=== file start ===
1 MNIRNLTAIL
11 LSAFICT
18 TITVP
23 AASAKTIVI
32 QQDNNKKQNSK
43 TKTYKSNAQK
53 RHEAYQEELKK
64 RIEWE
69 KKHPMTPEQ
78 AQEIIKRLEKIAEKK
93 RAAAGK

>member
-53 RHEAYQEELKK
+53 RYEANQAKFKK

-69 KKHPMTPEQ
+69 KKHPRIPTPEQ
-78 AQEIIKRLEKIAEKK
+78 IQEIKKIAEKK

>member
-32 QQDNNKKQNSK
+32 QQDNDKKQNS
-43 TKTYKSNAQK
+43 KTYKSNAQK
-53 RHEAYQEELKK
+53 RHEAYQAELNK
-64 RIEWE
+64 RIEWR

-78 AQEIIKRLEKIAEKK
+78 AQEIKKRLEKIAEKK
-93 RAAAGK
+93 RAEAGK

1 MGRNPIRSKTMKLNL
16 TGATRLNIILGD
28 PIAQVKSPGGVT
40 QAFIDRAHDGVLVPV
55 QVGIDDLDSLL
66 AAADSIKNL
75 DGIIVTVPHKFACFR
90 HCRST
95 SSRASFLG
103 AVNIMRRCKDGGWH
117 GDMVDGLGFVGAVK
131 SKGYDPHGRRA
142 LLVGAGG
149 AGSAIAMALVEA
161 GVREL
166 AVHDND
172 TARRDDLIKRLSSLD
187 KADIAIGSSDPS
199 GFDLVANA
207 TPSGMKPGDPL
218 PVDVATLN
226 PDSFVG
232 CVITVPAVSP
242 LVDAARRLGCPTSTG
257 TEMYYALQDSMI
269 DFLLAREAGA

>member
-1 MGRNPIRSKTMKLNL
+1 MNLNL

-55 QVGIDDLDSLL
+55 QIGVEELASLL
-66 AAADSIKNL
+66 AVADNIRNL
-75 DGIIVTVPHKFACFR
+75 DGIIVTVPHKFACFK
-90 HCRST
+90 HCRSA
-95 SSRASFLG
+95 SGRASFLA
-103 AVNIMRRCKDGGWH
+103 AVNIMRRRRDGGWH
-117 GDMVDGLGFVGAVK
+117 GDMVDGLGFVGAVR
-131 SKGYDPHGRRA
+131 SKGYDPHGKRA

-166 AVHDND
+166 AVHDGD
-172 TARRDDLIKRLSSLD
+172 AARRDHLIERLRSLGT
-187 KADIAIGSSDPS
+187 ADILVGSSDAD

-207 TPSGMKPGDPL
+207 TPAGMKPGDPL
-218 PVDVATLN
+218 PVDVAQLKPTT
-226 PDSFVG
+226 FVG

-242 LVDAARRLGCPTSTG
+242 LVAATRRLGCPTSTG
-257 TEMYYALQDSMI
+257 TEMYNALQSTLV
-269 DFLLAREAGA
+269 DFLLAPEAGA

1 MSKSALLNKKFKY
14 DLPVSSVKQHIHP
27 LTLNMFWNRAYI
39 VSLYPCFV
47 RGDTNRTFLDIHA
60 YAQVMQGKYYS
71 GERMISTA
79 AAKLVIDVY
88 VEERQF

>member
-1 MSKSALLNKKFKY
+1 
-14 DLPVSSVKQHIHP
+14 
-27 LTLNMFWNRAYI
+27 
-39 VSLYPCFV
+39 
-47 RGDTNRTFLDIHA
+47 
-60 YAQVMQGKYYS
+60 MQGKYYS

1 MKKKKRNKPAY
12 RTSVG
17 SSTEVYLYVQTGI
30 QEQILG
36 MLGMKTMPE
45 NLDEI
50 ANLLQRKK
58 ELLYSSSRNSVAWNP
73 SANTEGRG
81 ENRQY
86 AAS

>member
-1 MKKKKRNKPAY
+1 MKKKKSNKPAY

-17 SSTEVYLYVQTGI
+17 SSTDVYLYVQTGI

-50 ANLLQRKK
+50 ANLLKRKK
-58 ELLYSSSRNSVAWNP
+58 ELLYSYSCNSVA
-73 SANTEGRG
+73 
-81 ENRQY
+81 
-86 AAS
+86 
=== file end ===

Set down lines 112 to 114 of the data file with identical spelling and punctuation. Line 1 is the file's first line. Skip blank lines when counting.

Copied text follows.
+39 
-47 RGDTNRTFLDIHA
+47 